The founder of Human Rights Watch, Robert Bernstein, has watched as his organization has lost its focus and come unmoored (to mix metaphors), and has written a piece in the NY Times about what he sees as the principal reason.
AS the founder of Human Rights Watch, its active chairman for 20 years and now founding chairman emeritus, I must do something that I never anticipated: I must publicly join the group’s critics. Human Rights Watch had as its original mission to pry open closed societies, advocate basic freedoms and support dissenters. But recently it has been issuing reports on the Israeli-Arab conflict that are helping those who wish to turn Israel into a pariah state.
At Human Rights Watch, we always recognized that open, democratic societies have faults and commit abuses. But we saw that they have the ability to correct them — through vigorous public debate, an adversarial press and many other mechanisms that encourage reform.
That is why we sought to draw a sharp line between the democratic and nondemocratic worlds, in an effort to create clarity in human rights. We wanted to prevent the Soviet Union and its followers from playing a moral equivalence game with the West and to encourage liberalization by drawing attention to dissidents like Andrei Sakharov, Natan Sharansky and those in the Soviet gulag — and the millions in China’s laogai, or labor camps.
When I stepped aside in 1998, Human Rights Watch was active in 70 countries, most of them closed societies. Now the organization, with increasing frequency, casts aside its important distinction between open and closed societies.
He goes on to describe the disparity he sees in general among human rights organizations in the Middle East.
Israel, with a population of 7.4 million, is home to at least 80 human rights organizations, a vibrant free press, a democratically elected government, a judiciary that frequently rules against the government, a politically active academia, multiple political parties and, judging by the amount of news coverage, probably more journalists per capita than any other country in the world — many of whom are there expressly to cover the Israeli-Palestinian conflict.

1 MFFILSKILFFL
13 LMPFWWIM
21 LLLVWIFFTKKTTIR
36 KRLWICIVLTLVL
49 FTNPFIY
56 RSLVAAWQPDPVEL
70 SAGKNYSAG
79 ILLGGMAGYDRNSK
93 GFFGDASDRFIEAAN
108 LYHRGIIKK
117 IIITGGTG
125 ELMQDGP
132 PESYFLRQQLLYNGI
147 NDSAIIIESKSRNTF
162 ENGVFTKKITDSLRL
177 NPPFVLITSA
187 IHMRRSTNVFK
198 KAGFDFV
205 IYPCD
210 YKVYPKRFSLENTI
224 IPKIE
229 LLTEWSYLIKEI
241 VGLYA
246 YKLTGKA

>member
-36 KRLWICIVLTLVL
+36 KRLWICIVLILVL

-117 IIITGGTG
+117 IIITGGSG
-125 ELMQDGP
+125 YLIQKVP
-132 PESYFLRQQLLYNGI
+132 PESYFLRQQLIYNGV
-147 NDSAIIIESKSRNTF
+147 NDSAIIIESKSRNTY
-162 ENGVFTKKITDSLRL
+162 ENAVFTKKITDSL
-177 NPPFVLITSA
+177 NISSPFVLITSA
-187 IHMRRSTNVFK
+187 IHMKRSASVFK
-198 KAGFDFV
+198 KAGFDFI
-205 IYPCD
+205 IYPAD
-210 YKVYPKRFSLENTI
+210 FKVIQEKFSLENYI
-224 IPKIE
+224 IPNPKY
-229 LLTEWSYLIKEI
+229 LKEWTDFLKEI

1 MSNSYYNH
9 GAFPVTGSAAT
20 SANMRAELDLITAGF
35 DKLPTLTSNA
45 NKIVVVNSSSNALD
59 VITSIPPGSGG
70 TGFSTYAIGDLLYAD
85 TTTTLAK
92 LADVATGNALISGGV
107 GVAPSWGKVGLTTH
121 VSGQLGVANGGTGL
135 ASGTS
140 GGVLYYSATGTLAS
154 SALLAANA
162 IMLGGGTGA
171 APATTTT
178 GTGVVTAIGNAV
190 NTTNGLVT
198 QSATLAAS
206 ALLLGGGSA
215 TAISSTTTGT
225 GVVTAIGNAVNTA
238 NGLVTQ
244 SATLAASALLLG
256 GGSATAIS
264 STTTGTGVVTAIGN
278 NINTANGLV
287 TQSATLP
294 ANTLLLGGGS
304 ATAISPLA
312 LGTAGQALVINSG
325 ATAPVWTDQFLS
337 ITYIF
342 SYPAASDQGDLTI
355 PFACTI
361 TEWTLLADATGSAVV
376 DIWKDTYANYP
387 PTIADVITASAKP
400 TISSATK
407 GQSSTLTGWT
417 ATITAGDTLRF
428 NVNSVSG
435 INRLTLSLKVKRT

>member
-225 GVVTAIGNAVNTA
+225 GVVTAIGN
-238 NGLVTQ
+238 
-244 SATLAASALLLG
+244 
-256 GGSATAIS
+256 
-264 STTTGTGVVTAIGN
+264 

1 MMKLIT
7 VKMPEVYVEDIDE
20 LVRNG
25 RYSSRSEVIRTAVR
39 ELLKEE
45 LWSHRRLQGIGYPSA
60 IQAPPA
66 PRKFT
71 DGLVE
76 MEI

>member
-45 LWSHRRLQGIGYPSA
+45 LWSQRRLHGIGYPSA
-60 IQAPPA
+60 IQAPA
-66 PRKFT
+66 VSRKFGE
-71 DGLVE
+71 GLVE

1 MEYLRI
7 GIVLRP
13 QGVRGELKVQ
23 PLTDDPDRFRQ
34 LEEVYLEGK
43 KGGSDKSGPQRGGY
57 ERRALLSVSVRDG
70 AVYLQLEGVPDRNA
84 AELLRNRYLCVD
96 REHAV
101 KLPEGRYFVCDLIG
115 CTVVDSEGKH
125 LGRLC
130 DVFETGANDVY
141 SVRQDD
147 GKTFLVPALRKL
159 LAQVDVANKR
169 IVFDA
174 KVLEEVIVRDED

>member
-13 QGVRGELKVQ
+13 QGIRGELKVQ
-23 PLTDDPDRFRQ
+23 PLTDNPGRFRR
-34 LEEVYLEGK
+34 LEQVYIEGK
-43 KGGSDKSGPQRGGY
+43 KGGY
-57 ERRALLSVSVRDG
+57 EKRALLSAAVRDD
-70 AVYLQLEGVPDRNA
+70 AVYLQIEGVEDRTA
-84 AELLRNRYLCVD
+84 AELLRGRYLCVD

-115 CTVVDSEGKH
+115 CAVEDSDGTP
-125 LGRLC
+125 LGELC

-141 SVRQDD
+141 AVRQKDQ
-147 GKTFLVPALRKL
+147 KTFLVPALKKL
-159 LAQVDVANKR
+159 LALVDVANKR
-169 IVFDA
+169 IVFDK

Meanwhile, the Arab and Iranian regimes rule over some 350 million people, and most remain brutal, closed and autocratic, permitting little or no internal dissent. The plight of their citizens who would most benefit from the kind of attention a large and well-financed international human rights organization can provide is being ignored as Human Rights Watch’s Middle East division prepares report after report on Israel.
You remember that old joke about the drunk who lost his keys at night, and is looking for them under a lamppost? The passer-by offering assistance is told that the keys were lost farther down the block, but, explains the drunk, "the light's better here."
Instead of doing the hard work of looking for human rights abuses where they're not allowed to look, the most open and free of the countries in the Middle East is targeted instead. Bernstein also notes that HRW doesn't even seem to understand, anymore, the difference between wrongs committed in self-defense and those perpetrated intentionally." No one's saying Israel is perfect, but HRW and similar organizations are making it sound like Israel is the region's worst offender.
Likely it isn't, but that's no longer the point, apparently. These groups are going down the path of least resistance, which suggests that human rights aren't really the top priority anymore. Pick your reason; more publicity, perhaps leading to more money, or maybe even some anti-Semitism.
But actual human rights seem to have slipped from the top spot. They're looking where the light's better, not noticing that the country that they're complaining most about is the one keeping the light on. It's time to take a flashlight to where the keys actually are, if you want to find something more useful.
Doug Payton blogs at Considerettes.